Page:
The flight log of Paul Tibbets, the pilot of the U.S. B-29 bomber that dropped the atomic bomb on Hiroshima, sold for $86,500 (about ¥8.87 million) during an auction of World War II memorabilia in New York on Thursday.
The log of one of America’s most famous World War II pilots was one of 65 war items related to Japan offered by Bonhams auction house.
The log, which contains a record of all of the flights during Tibbets’ military career, including the fateful flight of the Enola Gay on Aug. 6, 1945, is considered one of the most important World War II aviation manuscripts on the market.
Tibbets noted in his log that the flight in which the “Little Boy” bomb was dropped on Hiroshima lasted 12 hours and 15 minutes.
Among the other items offered, a signed text of President Harry Truman’s radio speech following the bombing was sold for $72,100.
The auction was held on the eve of the 70th anniversary of the Normandy landings known as D-Day, which took place on June 6, 1944, as “a way of honoring this momentous day and recognizing the tragic losses on all sides,” according to the organizer.
Among about 350 historic artifacts presented Thursday was a collection of Japanese photographs, naval strategy maps, weaponry, battlefield souvenirs and other materials, including some related to the attack on Pearl Harbor in December 1941.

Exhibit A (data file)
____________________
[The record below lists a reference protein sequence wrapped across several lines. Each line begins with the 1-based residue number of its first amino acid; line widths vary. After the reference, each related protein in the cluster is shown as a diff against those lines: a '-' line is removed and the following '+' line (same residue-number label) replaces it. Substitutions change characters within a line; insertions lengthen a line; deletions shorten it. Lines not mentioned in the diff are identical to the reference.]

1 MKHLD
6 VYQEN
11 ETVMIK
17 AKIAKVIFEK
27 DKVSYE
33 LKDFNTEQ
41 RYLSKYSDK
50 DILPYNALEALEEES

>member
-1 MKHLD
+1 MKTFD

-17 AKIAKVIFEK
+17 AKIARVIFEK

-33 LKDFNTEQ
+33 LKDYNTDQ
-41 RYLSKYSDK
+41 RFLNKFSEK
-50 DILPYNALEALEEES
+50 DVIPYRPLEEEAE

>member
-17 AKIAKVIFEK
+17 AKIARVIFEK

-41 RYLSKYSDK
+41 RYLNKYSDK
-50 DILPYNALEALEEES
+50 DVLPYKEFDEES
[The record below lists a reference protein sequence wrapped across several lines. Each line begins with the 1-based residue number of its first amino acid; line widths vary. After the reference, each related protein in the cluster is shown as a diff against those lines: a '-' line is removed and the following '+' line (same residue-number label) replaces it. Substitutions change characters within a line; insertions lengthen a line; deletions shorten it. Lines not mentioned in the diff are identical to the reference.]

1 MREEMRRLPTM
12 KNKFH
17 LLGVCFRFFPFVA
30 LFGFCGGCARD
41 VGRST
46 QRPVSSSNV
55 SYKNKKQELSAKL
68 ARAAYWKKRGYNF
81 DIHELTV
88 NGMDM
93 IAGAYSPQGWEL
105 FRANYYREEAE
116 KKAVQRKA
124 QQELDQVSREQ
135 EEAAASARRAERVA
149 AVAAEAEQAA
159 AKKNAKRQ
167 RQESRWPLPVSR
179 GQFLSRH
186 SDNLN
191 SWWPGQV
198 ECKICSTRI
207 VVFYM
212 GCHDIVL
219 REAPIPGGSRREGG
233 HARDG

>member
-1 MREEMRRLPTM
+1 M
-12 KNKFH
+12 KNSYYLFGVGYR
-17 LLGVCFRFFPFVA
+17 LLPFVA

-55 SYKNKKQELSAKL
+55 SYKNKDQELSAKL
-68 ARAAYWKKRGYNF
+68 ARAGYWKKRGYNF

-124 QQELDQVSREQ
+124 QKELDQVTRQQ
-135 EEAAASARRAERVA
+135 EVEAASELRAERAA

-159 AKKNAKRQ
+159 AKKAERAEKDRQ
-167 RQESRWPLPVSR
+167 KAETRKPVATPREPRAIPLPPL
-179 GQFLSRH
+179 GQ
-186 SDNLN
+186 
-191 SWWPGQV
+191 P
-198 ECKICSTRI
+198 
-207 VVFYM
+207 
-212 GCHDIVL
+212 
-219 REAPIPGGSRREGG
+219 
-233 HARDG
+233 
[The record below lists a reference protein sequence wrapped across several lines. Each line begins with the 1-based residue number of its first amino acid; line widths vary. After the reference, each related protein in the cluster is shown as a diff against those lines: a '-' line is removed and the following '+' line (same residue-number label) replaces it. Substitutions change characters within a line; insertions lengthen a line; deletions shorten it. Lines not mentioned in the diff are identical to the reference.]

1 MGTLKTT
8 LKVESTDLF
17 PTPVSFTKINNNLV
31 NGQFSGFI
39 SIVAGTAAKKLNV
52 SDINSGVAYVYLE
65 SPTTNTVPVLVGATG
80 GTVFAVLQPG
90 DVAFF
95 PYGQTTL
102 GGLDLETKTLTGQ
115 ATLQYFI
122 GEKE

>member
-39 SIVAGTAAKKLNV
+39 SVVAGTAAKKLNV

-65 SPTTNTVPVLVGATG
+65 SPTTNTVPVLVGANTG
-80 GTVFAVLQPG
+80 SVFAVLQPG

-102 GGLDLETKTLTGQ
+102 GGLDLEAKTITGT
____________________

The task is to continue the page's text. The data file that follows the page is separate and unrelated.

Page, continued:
The selection also featured a newly discovered collection of 24 rare photographs taken by Yosuke Yamahata, known for photographing Nagasaki the day after the atomic bombing of the city on Aug. 9, 1945.
The Imperial Japanese Army photographer, who was on assignment near Nagasaki at the time, took about 119 photographs with two cameras to record the destruction for military propaganda purposes. Although the photos attracted many bids, the auction’s results were not listed on Bonhams’ official website as of Friday.
Among other pieces under the hammer was a rare 1944 edition of the Enigma code book, which was used during the war aboard German U-boats. It fetched $146,500.
A lithographed formal Japanese announcement of the outbreak of war with the U.S., titled in Japanese as, “Imperial rescript of the Declaration of War on the United States and Great Britain,” went for $12,500.